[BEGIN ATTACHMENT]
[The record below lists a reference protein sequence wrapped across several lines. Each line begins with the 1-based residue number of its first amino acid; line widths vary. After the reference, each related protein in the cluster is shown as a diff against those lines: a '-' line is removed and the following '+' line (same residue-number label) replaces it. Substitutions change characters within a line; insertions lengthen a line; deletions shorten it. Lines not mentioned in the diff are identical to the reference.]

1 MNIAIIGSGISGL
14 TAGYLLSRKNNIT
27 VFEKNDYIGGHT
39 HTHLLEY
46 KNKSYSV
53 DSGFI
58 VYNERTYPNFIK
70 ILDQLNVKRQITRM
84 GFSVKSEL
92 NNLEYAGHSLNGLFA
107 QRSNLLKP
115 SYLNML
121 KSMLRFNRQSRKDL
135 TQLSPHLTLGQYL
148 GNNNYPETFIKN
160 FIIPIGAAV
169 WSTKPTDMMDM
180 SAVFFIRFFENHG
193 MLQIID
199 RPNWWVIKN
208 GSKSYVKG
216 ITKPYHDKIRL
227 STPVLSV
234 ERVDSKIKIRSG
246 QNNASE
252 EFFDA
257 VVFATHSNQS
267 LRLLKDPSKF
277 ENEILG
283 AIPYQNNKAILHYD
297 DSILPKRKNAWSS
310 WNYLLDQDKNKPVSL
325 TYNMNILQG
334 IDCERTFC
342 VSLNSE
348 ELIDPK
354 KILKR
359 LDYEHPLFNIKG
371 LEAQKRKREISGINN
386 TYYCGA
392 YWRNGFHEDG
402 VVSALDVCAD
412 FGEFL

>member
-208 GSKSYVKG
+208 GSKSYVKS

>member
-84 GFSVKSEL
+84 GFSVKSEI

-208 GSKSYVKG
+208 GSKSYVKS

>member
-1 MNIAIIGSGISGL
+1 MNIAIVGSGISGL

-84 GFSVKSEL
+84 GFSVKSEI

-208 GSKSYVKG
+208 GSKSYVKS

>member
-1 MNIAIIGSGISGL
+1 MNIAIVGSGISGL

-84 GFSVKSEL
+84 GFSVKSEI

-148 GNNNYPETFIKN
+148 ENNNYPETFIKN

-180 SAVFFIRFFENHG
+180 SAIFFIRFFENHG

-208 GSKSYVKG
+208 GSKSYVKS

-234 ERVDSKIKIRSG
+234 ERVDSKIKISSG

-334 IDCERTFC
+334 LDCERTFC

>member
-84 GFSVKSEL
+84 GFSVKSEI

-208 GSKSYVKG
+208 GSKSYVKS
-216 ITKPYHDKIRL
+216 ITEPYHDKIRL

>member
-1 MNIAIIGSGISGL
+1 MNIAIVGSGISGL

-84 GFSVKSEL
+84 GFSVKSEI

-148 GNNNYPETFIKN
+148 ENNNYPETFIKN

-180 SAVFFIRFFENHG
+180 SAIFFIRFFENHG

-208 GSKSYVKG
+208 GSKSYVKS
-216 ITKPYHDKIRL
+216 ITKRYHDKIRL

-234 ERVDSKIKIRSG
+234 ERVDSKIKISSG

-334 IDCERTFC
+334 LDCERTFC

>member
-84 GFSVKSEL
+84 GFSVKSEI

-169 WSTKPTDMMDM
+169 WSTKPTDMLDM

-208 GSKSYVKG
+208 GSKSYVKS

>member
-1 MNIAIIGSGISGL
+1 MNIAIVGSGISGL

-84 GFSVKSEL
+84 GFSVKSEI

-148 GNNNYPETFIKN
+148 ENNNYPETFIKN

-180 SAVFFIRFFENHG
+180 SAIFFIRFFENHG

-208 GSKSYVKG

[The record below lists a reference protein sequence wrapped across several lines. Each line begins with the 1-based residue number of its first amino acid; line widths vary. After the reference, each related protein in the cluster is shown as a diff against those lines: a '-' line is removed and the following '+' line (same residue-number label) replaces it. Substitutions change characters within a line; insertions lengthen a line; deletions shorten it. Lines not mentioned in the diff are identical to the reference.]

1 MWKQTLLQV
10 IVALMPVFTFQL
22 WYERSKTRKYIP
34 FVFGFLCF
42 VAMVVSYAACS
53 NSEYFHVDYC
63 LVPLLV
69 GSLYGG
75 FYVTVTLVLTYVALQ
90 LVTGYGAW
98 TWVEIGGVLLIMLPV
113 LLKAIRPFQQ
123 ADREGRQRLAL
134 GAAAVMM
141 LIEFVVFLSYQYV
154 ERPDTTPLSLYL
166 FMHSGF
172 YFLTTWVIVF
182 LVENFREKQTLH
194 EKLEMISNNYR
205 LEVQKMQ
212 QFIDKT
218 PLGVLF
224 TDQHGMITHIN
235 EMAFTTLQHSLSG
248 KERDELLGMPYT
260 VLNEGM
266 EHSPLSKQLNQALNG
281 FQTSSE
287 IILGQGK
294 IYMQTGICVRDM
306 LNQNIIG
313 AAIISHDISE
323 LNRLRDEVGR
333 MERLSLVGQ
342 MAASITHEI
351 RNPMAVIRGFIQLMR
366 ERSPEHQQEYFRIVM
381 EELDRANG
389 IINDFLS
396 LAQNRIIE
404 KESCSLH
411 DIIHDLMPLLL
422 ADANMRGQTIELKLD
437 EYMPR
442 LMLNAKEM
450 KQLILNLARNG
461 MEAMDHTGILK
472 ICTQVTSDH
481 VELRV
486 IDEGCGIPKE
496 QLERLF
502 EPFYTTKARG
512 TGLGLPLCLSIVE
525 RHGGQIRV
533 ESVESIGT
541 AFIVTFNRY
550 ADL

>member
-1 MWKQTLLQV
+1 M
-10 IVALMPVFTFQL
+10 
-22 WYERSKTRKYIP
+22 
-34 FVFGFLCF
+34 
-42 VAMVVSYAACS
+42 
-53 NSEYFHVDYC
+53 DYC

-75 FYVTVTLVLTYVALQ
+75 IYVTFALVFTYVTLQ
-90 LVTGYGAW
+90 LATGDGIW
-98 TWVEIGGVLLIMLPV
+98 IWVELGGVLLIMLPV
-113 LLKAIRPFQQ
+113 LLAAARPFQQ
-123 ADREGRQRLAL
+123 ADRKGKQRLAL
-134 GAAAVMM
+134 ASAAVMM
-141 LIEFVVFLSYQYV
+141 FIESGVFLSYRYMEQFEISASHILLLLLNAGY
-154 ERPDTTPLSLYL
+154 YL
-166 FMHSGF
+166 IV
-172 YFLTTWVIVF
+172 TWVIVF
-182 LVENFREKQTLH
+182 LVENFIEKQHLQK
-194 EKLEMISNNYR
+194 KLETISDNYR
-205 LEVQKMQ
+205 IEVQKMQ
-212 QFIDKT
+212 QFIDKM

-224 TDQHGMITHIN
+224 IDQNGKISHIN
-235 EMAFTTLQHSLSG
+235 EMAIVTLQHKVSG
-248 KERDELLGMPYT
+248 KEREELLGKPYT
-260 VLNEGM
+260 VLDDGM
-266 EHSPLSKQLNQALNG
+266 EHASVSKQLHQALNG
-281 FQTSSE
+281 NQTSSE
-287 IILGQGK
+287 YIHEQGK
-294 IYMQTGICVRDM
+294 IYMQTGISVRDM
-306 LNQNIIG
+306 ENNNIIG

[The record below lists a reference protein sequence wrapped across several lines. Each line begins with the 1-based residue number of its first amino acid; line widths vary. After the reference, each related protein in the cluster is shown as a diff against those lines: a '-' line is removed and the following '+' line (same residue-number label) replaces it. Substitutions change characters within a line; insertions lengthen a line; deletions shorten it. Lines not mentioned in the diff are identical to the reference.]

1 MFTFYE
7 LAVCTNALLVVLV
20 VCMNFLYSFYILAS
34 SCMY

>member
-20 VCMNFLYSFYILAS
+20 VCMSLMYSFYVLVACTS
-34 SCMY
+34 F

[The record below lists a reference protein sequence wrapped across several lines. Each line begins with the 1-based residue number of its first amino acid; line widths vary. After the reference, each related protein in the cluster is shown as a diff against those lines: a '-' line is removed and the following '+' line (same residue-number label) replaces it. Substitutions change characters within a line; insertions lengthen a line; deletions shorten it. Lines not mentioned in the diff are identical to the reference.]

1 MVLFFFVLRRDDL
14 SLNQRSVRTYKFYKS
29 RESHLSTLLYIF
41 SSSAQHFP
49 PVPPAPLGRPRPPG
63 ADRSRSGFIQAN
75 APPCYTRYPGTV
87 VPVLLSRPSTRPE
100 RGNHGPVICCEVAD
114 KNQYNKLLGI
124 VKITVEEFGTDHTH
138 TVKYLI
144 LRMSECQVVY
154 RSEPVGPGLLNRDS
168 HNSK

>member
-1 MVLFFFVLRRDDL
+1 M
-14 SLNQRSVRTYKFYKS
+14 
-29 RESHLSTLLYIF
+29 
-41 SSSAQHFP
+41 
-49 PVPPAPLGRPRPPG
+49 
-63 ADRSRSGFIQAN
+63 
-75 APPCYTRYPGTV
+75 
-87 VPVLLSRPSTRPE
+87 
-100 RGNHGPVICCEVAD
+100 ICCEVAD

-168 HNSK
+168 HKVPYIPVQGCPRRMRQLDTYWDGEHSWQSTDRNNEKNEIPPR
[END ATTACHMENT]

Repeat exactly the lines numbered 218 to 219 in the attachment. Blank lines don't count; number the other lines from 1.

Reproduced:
-235 EMAFTTLQHSLSG
+235 EMAIVTLQHKVSG